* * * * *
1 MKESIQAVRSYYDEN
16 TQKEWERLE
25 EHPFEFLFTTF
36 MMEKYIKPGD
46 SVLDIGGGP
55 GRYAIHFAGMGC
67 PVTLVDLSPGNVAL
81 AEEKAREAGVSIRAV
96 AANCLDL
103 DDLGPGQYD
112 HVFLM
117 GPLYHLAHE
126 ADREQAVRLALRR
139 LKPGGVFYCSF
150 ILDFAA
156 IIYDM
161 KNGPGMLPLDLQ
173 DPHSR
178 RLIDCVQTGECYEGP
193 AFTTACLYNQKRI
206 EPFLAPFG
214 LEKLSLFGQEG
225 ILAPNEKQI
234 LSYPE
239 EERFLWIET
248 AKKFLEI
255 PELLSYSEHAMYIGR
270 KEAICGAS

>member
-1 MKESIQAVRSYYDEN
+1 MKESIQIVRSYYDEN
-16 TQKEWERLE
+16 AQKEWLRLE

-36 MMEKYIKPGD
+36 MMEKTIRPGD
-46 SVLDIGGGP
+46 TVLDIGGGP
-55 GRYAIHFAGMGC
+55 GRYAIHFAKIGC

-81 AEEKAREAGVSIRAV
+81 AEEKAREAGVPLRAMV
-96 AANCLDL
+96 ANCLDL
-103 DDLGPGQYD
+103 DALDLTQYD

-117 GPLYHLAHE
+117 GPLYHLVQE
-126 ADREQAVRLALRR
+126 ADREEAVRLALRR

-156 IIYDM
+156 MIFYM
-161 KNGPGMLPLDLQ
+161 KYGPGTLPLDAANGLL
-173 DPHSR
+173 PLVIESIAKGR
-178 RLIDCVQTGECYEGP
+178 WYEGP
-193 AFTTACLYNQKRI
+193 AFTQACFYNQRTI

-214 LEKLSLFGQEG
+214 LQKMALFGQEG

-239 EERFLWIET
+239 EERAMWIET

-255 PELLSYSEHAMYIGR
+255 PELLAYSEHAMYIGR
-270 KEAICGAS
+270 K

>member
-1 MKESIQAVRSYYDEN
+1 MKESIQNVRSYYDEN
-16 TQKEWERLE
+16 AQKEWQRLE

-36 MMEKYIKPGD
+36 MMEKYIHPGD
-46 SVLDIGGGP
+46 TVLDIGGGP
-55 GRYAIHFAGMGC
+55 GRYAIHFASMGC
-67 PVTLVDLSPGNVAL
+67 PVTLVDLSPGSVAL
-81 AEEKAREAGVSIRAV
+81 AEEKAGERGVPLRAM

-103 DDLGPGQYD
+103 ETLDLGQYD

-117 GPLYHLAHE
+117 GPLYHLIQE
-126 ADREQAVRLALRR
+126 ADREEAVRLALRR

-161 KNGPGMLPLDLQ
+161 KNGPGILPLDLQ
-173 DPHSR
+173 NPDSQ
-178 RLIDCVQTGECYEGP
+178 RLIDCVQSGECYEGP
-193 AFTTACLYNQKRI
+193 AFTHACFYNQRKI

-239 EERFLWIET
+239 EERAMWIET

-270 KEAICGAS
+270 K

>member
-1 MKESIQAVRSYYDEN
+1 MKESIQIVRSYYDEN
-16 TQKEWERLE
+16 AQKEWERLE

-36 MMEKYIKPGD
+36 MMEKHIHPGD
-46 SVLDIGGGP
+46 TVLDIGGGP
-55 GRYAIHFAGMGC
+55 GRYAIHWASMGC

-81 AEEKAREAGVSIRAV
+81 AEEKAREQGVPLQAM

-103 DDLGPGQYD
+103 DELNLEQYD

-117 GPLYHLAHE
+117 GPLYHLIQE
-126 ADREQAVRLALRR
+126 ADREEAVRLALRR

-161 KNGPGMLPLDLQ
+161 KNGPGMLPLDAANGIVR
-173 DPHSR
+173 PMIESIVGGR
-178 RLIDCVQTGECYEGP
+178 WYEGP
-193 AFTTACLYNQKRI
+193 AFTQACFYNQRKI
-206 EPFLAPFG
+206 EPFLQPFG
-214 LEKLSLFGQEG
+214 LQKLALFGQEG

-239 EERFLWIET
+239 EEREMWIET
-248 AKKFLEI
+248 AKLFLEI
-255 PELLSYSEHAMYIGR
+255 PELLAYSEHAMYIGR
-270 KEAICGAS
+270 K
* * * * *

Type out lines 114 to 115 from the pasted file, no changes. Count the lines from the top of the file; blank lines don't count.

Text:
-103 DDLGPGQYD
+103 DELNLEQYD